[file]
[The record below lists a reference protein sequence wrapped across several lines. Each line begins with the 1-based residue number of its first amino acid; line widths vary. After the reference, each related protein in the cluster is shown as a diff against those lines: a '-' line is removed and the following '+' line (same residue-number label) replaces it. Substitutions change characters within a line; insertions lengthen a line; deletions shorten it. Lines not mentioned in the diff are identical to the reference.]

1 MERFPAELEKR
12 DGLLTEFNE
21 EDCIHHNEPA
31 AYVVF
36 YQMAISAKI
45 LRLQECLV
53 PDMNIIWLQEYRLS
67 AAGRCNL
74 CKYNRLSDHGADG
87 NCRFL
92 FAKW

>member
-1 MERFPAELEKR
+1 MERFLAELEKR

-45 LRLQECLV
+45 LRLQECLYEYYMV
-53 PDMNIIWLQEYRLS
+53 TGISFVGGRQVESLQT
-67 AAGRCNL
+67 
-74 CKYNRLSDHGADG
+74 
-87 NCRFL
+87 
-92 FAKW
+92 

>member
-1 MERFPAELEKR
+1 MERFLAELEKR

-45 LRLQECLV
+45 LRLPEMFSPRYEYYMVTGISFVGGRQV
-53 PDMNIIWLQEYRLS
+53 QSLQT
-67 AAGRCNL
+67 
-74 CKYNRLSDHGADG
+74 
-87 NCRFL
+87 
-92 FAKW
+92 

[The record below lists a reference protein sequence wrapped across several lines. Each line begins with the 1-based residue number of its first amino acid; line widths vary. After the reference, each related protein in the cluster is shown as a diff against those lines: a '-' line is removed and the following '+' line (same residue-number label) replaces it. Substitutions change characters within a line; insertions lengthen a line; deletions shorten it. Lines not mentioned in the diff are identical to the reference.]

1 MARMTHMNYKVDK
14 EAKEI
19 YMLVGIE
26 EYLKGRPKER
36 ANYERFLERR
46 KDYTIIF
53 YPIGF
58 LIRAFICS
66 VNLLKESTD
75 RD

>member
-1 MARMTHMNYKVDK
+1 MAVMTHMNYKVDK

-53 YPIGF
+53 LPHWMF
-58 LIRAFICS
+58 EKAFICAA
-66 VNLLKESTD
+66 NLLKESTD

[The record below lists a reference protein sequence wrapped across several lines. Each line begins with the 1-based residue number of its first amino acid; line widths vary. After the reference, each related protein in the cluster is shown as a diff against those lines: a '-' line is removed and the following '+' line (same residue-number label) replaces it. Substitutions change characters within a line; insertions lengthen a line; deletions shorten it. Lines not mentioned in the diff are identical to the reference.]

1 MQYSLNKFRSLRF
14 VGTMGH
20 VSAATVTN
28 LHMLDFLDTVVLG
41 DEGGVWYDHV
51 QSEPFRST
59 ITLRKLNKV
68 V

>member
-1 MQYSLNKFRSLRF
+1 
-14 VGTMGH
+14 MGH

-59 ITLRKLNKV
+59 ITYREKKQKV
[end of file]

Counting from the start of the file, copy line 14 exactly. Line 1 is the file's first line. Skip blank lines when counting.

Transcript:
-1 MERFPAELEKR